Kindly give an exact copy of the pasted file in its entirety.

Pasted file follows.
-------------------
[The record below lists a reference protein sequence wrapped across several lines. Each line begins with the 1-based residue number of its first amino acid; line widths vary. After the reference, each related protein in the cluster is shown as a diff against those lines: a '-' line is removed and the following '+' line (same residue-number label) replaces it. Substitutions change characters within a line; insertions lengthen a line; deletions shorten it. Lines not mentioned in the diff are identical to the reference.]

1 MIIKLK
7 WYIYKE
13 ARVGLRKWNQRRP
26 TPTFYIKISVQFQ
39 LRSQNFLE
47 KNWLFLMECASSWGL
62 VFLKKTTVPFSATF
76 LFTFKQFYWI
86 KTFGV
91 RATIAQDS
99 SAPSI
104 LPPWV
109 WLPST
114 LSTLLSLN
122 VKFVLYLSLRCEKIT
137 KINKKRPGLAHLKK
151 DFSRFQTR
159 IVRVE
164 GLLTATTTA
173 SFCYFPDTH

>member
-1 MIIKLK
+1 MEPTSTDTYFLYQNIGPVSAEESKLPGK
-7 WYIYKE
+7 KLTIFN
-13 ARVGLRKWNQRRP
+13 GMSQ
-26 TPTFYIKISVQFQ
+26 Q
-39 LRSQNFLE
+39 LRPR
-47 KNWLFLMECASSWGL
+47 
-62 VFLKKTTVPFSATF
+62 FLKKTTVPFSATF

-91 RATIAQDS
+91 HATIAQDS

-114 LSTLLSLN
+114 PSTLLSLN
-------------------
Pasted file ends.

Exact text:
[The record below lists a reference protein sequence wrapped across several lines. Each line begins with the 1-based residue number of its first amino acid; line widths vary. After the reference, each related protein in the cluster is shown as a diff against those lines: a '-' line is removed and the following '+' line (same residue-number label) replaces it. Substitutions change characters within a line; insertions lengthen a line; deletions shorten it. Lines not mentioned in the diff are identical to the reference.]

1 MIIKLK
7 WYIYKE
13 ARVGLRKWNQRRP
26 TPTFYIKISVQFQ
39 LRSQNFLE
47 KNWLFLMECASSWGL
62 VFLKKTTVPFSATF
76 LFTFKQFYWI
86 KTFGV
91 RATIAQDS
99 SAPSI
104 LPPWV
109 WLPST
114 LSTLLSLN
122 VKFVLYLSLRCEKIT
137 KINKKRPGLAHLKK
151 DFSRFQTR
159 IVRVE
164 GLLTATTTA
173 SFCYFPDTH

>member
-1 MIIKLK
+1 MEPTSTDTYFLYQNIGPVSAEESKLPGK
-7 WYIYKE
+7 KLTIFN
-13 ARVGLRKWNQRRP
+13 GMSQ
-26 TPTFYIKISVQFQ
+26 Q
-39 LRSQNFLE
+39 LRPR
-47 KNWLFLMECASSWGL
+47 
-62 VFLKKTTVPFSATF
+62 FLKKTTVPFSATF

-91 RATIAQDS
+91 HATIAQDS

-114 LSTLLSLN
+114 PSTLLSLN